|Search treatments and conditions|
The risk of tuberculosis, especially amoung children increases with the following risk factors: having a family history of tuberculosis infection going back two to three generations; having traveled abroad or having been exposed to foreign visitors; having contact with HIV-infected persons; having contact with current or previous prison inmates; and living in high-risk areas.
|Weak or unproven link|
|Strong or generally accepted link|
|Proven definite or direct link|
|May do some good|
|Likely to help|
|May have adverse consequences|
Bursitis: The bursa is a fluid-filled pad that allows your muscles to easily slide over other muscles and bones. Bursitis occurs when this pad becomes inflamed. It usually occurs when you overuse or injure a specific joint, but it can also be caused by a bacterial infection. Symptoms include pain and inflammation around joints such as the elbow, hip, shoulder, big toe, ankle or knee.
Calcium: The body's most abundant mineral. Its primary function is to help build and maintain bones and teeth. Calcium is also important to heart health, nerves, muscles and skin. Calcium helps control blood acid-alkaline balance, plays a role in cell division, muscle growth and iron utilization, activates certain enzymes, and helps transport nutrients through cell membranes. Calcium also forms a cellular cement called ground substance that helps hold cells and tissues together.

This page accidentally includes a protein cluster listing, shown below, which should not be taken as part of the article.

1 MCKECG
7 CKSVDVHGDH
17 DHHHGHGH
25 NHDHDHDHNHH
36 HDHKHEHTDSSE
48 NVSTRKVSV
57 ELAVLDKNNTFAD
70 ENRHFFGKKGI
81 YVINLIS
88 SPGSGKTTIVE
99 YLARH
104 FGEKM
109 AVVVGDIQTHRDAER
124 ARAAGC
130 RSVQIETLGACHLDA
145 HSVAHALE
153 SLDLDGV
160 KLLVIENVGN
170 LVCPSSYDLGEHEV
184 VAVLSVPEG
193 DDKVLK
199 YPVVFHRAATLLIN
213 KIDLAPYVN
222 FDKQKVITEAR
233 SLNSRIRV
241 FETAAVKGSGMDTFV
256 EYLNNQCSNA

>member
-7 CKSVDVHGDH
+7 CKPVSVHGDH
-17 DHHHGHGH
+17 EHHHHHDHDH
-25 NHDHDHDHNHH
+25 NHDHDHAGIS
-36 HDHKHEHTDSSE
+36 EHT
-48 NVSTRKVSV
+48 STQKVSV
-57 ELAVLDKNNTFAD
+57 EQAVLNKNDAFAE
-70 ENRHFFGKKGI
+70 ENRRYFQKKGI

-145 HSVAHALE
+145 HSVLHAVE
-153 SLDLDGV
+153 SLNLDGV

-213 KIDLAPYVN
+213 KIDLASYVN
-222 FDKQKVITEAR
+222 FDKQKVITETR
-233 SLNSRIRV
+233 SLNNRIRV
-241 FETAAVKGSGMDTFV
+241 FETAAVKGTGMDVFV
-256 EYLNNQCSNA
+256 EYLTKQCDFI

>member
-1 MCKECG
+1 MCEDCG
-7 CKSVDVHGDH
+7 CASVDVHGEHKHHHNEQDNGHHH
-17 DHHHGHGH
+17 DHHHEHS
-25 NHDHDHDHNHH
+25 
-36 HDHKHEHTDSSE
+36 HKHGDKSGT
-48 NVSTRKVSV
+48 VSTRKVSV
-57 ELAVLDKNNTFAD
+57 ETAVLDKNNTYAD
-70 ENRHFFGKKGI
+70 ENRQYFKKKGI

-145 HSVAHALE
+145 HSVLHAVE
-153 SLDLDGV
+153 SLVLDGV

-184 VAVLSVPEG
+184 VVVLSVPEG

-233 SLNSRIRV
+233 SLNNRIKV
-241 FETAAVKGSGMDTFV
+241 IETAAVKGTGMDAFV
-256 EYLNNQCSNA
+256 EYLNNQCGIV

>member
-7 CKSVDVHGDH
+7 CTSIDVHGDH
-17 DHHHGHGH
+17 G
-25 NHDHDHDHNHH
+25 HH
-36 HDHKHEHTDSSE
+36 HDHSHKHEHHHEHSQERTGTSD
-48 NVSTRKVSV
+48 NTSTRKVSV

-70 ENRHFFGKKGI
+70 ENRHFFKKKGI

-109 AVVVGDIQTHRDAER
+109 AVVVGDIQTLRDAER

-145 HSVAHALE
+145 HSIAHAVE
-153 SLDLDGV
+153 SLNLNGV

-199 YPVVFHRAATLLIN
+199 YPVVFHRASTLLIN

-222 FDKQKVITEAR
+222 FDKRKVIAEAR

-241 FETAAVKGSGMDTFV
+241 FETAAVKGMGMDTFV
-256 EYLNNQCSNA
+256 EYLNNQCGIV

Chronic: Usually Chronic illness: Illness extending over a long period of time.
Immune System: A complex that protects the body from disease organisms and other foreign bodies. The system includes the humoral immune response and the cell-mediated response. The immune system also protects the body from invasion by making local barriers and inflammation.
Serum: The cell-free fluid of the bloodstream. It appears in a test tube after the blood clots and is often used in expressions relating to the levels of certain compounds in the blood stream.
Tuberculosis: Also known as TB, Consumption or "The White Plague", tuberculosis is an infectious disease caused by a bacterium called Mycobacterium tuberculosis, usually affecting the lungs but possibly also the brain, kidneys and bones. Patients may at first be symptom-free or experience a flu-like illness. In the secondary stage, there might be a slight fever, night sweats, weight loss, fatigue and various other symptoms, depending on the part of the body affected. Tuberculosis of the lung is usually associated with a dry cough that eventually leads to a productive cough with blood-stained sputum. There might also be chest pain and shortness of breath.